A Bridge to a Charter School

By Justin Blum
Washington Post Staff Writer
Sunday, January 25, 2004

There are few programs for troubled students in the District's public school system, and money for new ones is scarce. So administrators are turning to an unlikely ally for help: a public charter school.

This fall, the Maya Angelou Public Charter School will be allowed to open a new campus in a D.C. school building. Counselors will also recommend the program to parents of some troubled students, an acknowledgement that the charter can provide a better opportunity.

In reaching out to Maya Angelou, school administrators are attempting to create a new relationship with charter schools, which they have often viewed as their adversaries. Interim Superintendent Elfreda W. Massie said she is talking to officials of three other charter schools about working with other students, including those who need special education or bilingual programs.

"We wanted to prove that all these schools chartered in D.C. are public schools," said Steven G. Seleznow, the school system's former chief of staff who helped negotiate the agreement with the Maya Angelou charter school. "We don't have to fight with the charter down the street. Maybe if we started to talk to them and they started to talk with us, maybe we could do things together."

In exchange for using the building, Maya Angelou will pay D.C. public schools $250 per student the first year and $500 per student in subsequent years. The charter school's costs will be significantly lower than if it sought its own facility.

Students at Maya Angelou will be able to participate in school system athletics, which charter students cannot do now. Most of the students will be drawn from schools in wards 7 and 8; counselors will recommend those who frequently skip classes, have been arrested or have other problems. Under the law, the school system cannot require students to attend a charter.

The program would start with 75 students in grades 9 and 10 and later expand through 12th grade, including as many as 165 students. Like the program at the existing campus, students would attend small classes and would be in school for 10 hours a day four days a week and a fifth shorter day; the school also offers an extended school year.

Charter schools receive public funding based on their enrollment but operate independent of school system control. Even though it will be housed in a school system building where other programs are underway -- Evans Middle School in far Northeast -- Maya Angelou will retain control over its curriculum, hiring and other operations.

The number of charter schools in the District, and nationally, has been increasing. Charters educate nearly 18 percent of the children enrolled in public schools in the city.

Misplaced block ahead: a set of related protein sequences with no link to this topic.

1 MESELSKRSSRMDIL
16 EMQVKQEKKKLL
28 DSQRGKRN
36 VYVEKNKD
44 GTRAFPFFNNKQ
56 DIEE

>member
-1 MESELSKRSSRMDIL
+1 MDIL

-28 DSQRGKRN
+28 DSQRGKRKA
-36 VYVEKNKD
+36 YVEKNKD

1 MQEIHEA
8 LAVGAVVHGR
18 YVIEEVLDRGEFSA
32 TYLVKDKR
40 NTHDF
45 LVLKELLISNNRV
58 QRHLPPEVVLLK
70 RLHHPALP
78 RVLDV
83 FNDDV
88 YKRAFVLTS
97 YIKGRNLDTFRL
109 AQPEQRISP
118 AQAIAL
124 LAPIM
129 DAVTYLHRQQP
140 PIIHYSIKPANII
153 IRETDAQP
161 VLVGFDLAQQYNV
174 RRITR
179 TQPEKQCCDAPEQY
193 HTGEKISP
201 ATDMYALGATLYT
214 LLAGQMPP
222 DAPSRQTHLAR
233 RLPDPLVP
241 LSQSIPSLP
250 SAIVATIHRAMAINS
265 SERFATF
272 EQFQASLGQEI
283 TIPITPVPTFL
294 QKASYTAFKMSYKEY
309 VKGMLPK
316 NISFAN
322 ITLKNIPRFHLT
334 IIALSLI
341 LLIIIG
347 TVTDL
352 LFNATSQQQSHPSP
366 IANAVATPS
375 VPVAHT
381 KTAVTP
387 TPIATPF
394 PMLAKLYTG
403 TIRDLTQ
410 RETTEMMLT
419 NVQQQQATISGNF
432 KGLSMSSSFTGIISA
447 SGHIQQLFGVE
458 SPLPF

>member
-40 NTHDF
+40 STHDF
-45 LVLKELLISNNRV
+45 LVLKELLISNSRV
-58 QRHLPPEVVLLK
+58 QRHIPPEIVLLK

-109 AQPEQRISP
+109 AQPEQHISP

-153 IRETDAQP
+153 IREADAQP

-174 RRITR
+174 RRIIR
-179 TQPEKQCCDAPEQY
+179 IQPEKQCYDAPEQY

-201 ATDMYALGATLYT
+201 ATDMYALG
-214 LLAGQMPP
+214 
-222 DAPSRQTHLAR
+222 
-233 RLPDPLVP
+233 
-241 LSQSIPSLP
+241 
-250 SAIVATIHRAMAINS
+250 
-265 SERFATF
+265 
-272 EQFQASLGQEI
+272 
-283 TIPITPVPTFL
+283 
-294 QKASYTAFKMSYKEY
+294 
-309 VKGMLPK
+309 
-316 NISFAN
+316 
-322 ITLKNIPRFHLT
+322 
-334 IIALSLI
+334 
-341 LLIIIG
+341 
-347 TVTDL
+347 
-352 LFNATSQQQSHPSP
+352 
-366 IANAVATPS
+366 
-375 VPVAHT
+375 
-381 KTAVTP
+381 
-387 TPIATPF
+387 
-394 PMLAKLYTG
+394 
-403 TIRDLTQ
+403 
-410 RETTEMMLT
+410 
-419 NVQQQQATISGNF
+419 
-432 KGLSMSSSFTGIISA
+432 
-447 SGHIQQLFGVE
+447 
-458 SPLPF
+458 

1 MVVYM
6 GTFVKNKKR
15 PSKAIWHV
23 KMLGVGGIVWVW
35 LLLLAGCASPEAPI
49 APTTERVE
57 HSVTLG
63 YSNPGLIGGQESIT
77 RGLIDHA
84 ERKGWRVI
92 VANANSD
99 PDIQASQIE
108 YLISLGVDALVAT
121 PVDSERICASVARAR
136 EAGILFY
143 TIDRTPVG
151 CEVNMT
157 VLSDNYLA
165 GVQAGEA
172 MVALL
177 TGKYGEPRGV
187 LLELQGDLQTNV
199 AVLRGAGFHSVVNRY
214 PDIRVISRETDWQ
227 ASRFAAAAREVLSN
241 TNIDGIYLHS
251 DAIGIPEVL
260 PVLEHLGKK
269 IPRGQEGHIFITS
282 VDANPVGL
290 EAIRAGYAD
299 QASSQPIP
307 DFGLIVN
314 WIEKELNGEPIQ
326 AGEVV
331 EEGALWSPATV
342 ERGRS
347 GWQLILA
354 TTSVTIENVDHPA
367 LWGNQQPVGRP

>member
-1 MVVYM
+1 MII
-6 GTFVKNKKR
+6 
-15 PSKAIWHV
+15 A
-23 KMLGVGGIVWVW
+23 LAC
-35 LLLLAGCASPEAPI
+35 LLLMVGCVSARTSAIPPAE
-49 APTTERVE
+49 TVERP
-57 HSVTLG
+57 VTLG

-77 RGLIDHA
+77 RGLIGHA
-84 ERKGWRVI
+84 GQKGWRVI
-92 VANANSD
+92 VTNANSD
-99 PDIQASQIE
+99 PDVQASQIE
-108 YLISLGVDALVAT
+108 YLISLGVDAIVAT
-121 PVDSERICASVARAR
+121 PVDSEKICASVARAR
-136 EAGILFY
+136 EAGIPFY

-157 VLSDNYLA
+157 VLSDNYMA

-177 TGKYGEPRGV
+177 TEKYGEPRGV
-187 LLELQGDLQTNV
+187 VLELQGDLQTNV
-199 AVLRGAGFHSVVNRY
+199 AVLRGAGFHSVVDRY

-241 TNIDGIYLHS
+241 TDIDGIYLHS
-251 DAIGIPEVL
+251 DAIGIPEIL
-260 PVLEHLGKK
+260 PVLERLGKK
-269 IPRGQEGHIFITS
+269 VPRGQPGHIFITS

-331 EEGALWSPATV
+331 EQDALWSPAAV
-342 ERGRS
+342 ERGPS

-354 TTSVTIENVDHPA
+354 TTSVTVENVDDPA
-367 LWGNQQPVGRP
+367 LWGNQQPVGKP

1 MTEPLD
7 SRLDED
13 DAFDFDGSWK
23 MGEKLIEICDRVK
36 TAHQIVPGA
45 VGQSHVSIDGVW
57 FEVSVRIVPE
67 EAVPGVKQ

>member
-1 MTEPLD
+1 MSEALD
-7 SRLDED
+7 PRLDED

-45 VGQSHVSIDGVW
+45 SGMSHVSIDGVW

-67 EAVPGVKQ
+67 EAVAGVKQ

School board member Julie Mikuta (District 1) and others said that helping successful charter schools expand and offer programs to more students ultimately benefits the city. In the past, some school administrators expressed concern that the increasing popularity of charter schools would mean less funding for the school system because both sets of schools are funded based on enrollment. The school system has not previously officially sanctioned recommending that students attend a charter school.

There has been collaboration between traditional and charter schools in other cities, including Milwaukee, Los Angeles and Wilmington, Del.

"What we're seeing now is a recognition that the District itself cannot handle . . . everything it needs to do by itself in a centralized way," said Jeanne Allen of the Center for Education Reform, a Washington-based group that supports charter schools.

David Domenici, co-founder of Maya Angelou, said that students will benefit from the agreement because the school will be able to recruit students from D.C. schools before they drop out. Many students now at Maya Angelou, whose campus is in the Shaw neighborhood of Northwest, had dropped out of public schools.

"We wanted to find a way to be part of a group of people to bridge some gaps between public charter schools and D.C. public schools," Domenici said.

The District school board endorsed the agreement with Maya Angelou last week. Some school board members said that current alternative high school programs -- the Moore Academy and Choice Academy -- are inadequate to meet demand and are of substandard quality. School board President Peggy Cooper Cafritz referred to the Choice Academy's high school program as a "holding cell."

Negotiations with Maya Angelou began during the administration of former D.C. school superintendent Paul L. Vance. The charter school must obtain approval from its oversight body, the D.C. Public Charter School Board, to open the new campus.

School board members praised Maya Angelou's programs and noted that it raises significant amounts of private money.

Ronnell Howard, a student at the existing campus of Maya Angelou, said he did not take his future seriously before starting at the charter school. At his old school, Evans Middle, he received all F's. At Maya Angelou, which Howard has attended for three years, he received his first A and B and is now reading at grade level.

"I feel comfortable learning there," said Howard, 17. "My teachers help me and stay involved in my life."

© 2004 The Washington Post Company